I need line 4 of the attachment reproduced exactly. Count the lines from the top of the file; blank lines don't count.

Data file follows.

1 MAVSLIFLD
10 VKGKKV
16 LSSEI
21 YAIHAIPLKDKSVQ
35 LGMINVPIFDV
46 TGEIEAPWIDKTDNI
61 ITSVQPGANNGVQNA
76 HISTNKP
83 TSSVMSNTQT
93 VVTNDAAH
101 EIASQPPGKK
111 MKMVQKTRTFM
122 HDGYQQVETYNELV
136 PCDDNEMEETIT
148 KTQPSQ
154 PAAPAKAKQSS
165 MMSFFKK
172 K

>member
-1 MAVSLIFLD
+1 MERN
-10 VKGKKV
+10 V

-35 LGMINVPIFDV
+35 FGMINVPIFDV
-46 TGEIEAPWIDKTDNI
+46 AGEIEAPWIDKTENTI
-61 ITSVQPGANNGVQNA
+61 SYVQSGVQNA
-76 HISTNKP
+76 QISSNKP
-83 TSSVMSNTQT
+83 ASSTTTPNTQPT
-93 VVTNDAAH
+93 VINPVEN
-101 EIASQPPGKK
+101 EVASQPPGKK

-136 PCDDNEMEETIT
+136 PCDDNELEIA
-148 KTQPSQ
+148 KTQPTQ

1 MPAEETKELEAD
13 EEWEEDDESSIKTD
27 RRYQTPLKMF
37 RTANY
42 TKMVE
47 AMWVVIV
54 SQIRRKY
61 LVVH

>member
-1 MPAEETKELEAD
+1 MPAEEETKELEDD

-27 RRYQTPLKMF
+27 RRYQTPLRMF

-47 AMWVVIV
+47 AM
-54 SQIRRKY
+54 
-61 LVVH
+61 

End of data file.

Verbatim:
21 YAIHAIPLKDKSVQ